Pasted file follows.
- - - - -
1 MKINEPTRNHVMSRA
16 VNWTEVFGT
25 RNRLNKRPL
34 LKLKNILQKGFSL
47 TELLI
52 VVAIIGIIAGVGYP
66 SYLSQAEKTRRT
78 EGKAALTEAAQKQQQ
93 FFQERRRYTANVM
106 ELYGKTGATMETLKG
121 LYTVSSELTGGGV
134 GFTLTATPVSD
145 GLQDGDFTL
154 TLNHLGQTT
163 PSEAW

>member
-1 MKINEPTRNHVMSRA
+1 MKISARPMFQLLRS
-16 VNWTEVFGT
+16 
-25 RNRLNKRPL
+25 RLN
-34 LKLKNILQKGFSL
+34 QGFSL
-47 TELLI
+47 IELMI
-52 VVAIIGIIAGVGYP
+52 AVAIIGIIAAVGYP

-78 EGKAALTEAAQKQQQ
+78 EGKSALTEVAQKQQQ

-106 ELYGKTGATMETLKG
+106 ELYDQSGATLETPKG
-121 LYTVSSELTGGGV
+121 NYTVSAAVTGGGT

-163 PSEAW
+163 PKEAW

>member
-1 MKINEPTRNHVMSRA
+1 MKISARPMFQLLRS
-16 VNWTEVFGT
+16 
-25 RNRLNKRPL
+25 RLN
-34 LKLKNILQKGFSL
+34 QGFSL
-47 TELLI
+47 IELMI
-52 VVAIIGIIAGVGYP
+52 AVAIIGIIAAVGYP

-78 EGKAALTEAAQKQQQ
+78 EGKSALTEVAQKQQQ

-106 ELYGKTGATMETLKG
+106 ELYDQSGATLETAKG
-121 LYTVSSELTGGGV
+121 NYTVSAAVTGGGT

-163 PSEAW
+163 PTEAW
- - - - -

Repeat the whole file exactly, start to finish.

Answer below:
1 MKINEPTRNHVMSRA
16 VNWTEVFGT
25 RNRLNKRPL
34 LKLKNILQKGFSL
47 TELLI
52 VVAIIGIIAGVGYP
66 SYLSQAEKTRRT
78 EGKAALTEAAQKQQQ
93 FFQERRRYTANVM
106 ELYGKTGATMETLKG
121 LYTVSSELTGGGV
134 GFTLTATPVSD
145 GLQDGDFTL
154 TLNHLGQTT
163 PSEAW

>member
-1 MKINEPTRNHVMSRA
+1 MKISARPMFQLLRS
-16 VNWTEVFGT
+16 
-25 RNRLNKRPL
+25 RLN
-34 LKLKNILQKGFSL
+34 QGFSL
-47 TELLI
+47 IELMI
-52 VVAIIGIIAGVGYP
+52 AVAIIGIIAAVGYP

-78 EGKAALTEAAQKQQQ
+78 EGKSALTEVAQKQQQ

-106 ELYGKTGATMETLKG
+106 ELYDQSGATLETPKG
-121 LYTVSSELTGGGV
+121 NYTVSAAVTGGGT

-163 PSEAW
+163 PKEAW

>member
-1 MKINEPTRNHVMSRA
+1 MKISARPMFQLLRS
-16 VNWTEVFGT
+16 
-25 RNRLNKRPL
+25 RLN
-34 LKLKNILQKGFSL
+34 QGFSL
-47 TELLI
+47 IELMI
-52 VVAIIGIIAGVGYP
+52 AVAIIGIIAAVGYP

-78 EGKAALTEAAQKQQQ
+78 EGKSALTEVAQKQQQ

-106 ELYGKTGATMETLKG
+106 ELYDQSGATLETAKG
-121 LYTVSSELTGGGV
+121 NYTVSAAVTGGGT

-163 PSEAW
+163 PTEAW